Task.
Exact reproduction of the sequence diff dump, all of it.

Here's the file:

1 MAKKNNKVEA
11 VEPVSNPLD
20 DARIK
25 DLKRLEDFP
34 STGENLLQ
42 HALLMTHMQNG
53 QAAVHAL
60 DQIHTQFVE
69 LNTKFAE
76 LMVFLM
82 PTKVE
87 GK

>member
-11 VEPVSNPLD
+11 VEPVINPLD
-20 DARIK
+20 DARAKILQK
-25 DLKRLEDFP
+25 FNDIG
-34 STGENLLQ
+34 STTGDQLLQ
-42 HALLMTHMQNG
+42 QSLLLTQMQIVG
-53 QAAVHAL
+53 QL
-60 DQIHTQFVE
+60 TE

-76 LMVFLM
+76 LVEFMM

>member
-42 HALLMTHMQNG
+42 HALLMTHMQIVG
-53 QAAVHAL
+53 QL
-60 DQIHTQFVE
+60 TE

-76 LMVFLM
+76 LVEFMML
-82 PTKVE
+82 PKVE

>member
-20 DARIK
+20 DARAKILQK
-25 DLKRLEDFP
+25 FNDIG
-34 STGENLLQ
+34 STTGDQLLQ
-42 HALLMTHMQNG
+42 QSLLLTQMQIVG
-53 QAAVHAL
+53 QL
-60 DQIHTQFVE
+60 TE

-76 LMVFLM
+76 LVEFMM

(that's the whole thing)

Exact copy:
1 MAKKNNKVEA
11 VEPVSNPLD
20 DARIK
25 DLKRLEDFP
34 STGENLLQ
42 HALLMTHMQNG
53 QAAVHAL
60 DQIHTQFVE
69 LNTKFAE
76 LMVFLM
82 PTKVE
87 GK

>member
-11 VEPVSNPLD
+11 VEPVINPLD
-20 DARIK
+20 DARAKILQK
-25 DLKRLEDFP
+25 FNDIG
-34 STGENLLQ
+34 STTGDQLLQ
-42 HALLMTHMQNG
+42 QSLLLTQMQIVG
-53 QAAVHAL
+53 QL
-60 DQIHTQFVE
+60 TE

-76 LMVFLM
+76 LVEFMM

>member
-42 HALLMTHMQNG
+42 HALLMTHMQIVG
-53 QAAVHAL
+53 QL
-60 DQIHTQFVE
+60 TE

-76 LMVFLM
+76 LVEFMML
-82 PTKVE
+82 PKVE

>member
-20 DARIK
+20 DARAKILQK
-25 DLKRLEDFP
+25 FNDIG
-34 STGENLLQ
+34 STTGDQLLQ
-42 HALLMTHMQNG
+42 QSLLLTQMQIVG
-53 QAAVHAL
+53 QL
-60 DQIHTQFVE
+60 TE

-76 LMVFLM
+76 LVEFMM